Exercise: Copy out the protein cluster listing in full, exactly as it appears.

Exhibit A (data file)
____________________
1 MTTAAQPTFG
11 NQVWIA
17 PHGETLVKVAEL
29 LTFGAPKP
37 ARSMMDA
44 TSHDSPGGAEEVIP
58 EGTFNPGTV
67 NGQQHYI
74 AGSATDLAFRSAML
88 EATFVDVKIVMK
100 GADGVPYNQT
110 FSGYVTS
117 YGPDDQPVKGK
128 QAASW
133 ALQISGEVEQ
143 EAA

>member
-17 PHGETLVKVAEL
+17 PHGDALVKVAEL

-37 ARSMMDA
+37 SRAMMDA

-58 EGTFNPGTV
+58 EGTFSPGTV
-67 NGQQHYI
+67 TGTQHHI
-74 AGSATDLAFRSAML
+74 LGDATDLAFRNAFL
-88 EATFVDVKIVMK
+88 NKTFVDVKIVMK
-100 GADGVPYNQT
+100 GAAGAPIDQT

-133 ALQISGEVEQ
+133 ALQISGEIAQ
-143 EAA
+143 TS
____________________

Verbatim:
1 MTTAAQPTFG
11 NQVWIA
17 PHGETLVKVAEL
29 LTFGAPKP
37 ARSMMDA
44 TSHDSPGGAEEVIP
58 EGTFNPGTV
67 NGQQHYI
74 AGSATDLAFRSAML
88 EATFVDVKIVMK
100 GADGVPYNQT
110 FSGYVTS
117 YGPDDQPVKGK
128 QAASW
133 ALQISGEVEQ
143 EAA

>member
-17 PHGETLVKVAEL
+17 PHGDALVKVAEL

-37 ARSMMDA
+37 SRAMMDA

-58 EGTFNPGTV
+58 EGTFSPGTV
-67 NGQQHYI
+67 TGTQHHI
-74 AGSATDLAFRSAML
+74 LGDATDLAFRNAFL
-88 EATFVDVKIVMK
+88 NKTFVDVKIVMK
-100 GADGVPYNQT
+100 GAAGAPIDQT

-133 ALQISGEVEQ
+133 ALQISGEIAQ
-143 EAA
+143 TS